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Weight Trainers - Bench Press Survey

  1. Oct 10, 2007 #1
    Hey everyone,

    My friends and I are interested in improving the design of the free weight bench press. I would like to appeal to any weight trainers here to fill out a quick survey for us. We are interested in identifying user needs for the bench press in our survey. If you could please take the time to fill out the survey I would appreciate it very much.


    The survey does not ask for your name, however, if you could send me your name and e-mail in a private message after you fill the survey it will be kept separately from the survey. The name/contact is meant for purposes of credibility and integrity of our survey and I will in no way be using it for anything else.

    If there are any questions please feel free to post here or send me a message. I will reply promptly.

    Thank you for your time.
  2. jcsd
  3. Oct 10, 2007 #2
    i can't imagine how you could improve something so simple
  4. Oct 10, 2007 #3


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    Staff: Mentor

    Improvement of 'free weight bench press'. Huh?

    The bench press itself is the action of lying on a bench and pushing a weight (usually a barbell) from one's chest vertically.

    Is the objective to improve the bench and wait supporting/storage structure? Make it safer? Otherwise I don't see anything that needs improvement.

    The barbell (weight set) is what it is. An alternative method is to use a pair of dumbbells instead of single barbell.

    It's up to the individual to improve technique.
  5. Oct 10, 2007 #4


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    The free weight bench press should not be a solo activity, i thought that alternatives were already out there, ones that do not require a catcher.
  6. Oct 10, 2007 #5
    I did not discuss what our project ideas for the bench press are because I did not want to influence the survey results. The whole point of our survey is to do a needs identification. Find out what users want from their bench press to see if what we want to do makes any sense and before we start generating concepts.

    One of the advantages of using free-weight bench presses over the alternatives that do not require you to have a spotter is that free-weight works out much more of your muscles because of the added effort of balancing the weight. So you are limiting the muscles you are working when you use the lever/pulley type presses that are out there.

    We want to improve the safety and ergonomics the weight adjustment part of the free weight. I can go into more details after I collect enough surveys.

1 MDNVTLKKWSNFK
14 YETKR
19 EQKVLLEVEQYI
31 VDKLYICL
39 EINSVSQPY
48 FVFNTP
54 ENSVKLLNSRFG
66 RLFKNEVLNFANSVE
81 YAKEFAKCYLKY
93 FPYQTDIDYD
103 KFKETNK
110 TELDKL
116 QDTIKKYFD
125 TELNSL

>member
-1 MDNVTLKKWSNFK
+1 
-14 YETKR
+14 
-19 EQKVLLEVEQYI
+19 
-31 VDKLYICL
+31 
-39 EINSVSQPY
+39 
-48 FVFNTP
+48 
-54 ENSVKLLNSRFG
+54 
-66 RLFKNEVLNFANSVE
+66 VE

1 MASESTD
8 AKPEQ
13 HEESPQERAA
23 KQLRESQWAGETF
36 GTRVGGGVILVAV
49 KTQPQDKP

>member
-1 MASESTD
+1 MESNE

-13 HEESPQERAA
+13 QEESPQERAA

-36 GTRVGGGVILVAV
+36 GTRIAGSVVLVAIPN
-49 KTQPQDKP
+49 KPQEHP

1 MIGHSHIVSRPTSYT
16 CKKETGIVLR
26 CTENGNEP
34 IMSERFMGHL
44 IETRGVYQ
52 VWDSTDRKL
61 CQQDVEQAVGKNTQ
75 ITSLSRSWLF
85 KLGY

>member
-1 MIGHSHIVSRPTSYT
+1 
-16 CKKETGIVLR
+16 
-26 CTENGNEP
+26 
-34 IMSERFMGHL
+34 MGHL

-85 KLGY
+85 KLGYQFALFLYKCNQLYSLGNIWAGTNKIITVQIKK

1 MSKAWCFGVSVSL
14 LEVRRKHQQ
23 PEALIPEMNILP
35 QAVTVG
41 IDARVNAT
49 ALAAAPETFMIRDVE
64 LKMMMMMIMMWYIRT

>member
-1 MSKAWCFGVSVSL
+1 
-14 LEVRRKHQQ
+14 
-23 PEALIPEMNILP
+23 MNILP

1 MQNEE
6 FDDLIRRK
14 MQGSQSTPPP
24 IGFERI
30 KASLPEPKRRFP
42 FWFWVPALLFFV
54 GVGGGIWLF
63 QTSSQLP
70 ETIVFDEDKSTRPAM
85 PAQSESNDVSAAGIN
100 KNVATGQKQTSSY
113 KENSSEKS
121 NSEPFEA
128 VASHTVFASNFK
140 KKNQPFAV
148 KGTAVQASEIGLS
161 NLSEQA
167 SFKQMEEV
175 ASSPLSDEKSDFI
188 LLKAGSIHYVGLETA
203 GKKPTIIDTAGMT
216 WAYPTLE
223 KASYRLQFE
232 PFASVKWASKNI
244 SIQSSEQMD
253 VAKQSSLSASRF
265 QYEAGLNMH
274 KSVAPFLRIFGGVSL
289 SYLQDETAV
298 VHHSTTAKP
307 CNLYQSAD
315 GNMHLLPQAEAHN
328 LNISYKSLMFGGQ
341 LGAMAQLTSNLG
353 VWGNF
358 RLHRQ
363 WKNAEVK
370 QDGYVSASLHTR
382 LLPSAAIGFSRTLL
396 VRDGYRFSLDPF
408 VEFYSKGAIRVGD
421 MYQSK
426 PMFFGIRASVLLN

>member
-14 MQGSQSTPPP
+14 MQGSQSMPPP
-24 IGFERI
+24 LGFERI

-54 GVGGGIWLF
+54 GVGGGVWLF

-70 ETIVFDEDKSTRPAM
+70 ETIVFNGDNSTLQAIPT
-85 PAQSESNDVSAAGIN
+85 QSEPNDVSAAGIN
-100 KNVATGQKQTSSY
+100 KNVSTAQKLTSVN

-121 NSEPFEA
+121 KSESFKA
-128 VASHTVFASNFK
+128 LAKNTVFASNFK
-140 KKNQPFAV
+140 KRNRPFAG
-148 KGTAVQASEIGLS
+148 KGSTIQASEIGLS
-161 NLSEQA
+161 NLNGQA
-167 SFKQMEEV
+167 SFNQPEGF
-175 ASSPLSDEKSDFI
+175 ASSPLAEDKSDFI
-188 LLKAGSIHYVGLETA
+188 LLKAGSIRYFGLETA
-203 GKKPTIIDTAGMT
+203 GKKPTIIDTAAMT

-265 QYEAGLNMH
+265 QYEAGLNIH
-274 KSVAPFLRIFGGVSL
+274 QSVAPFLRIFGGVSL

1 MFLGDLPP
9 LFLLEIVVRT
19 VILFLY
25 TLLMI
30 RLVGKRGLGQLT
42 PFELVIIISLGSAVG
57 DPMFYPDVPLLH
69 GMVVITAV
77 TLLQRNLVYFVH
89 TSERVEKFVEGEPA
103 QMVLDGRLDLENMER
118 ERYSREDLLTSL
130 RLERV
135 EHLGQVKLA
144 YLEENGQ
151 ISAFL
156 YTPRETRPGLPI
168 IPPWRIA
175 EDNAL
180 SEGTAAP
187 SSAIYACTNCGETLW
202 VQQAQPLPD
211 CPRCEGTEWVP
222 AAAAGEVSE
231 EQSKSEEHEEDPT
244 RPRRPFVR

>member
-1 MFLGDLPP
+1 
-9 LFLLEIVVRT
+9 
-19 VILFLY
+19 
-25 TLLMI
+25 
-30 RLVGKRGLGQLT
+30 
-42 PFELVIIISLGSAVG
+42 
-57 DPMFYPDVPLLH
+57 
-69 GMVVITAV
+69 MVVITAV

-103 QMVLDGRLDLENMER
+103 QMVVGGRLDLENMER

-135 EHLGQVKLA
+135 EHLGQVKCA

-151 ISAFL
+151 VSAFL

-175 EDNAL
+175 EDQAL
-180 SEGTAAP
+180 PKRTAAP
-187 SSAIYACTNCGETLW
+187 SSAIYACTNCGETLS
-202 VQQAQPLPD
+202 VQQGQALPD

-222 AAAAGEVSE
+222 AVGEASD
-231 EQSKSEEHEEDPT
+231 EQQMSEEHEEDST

I realize PF may not have a a bunch of bodybuilding enthusiasts but I thought I'd try anyway. Thanks. :)
  7. Oct 10, 2007 #6


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    Staff: Mentor

    I think one will get some discussion, and if anyone is interested then they can respond to the survey.

    Certainly with free weights, one needs a spotter if one pushes oneself to complete muscle fatigue (collapse) and can't lift the weight from one's chest (or neck). Otherwise one would need a frame just above the chest, neck, and head, such that it does not interfere with the movement of the arms or weight.
  8. Oct 10, 2007 #7


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    There was a time when a co-worker and I decided to work out fairly religiously, and we bought memberships into a club that had spawned world-record lifters and the owner offered us round-the-clock access to the gym. Charlie outweighed me by probably 30% and I out-benched him by by at least 20-35% and could free lift more than he could in almost every situation. The times that he had the edge seemed to be mostly in the situations where he could exploit his mass and leverage in machines. Working with free-weights, we were very close in capabilities despite our differences in mass and spotted each other with no problem.
  9. Oct 10, 2007 #8
    i've rolled 225+ down my abs and over my hips before, it's not that bad. dave draper talked about rolling 425 or something.
  10. Oct 10, 2007 #9


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    They already have that. You do it in the squat/box rack. If you drop the bar, it just lands on the safety bars just before your chest. Plus squat/box racks are solid so I can't imagine anything safer than that!
  11. Oct 11, 2007 #10


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    I've used one for squats, but not for bench press. I was thinking about that possibility.

    Serious weight-trainers/bodybuilders probably can do that. I had friends on the university football team who were benching 400+. I used to spot them, but I could only help with half the weight.

    A few years ago, I bounced a 230 lb friend off my chest/abdomen after we hit the ground diving for a volleyball. I dove and he jumped into the air. I hit the ground first and he came down on top of me, with his right hip contacting over my diaphragm. I managed do a crunch just in time. I rather not do that again.
    Last edited: Oct 11, 2007
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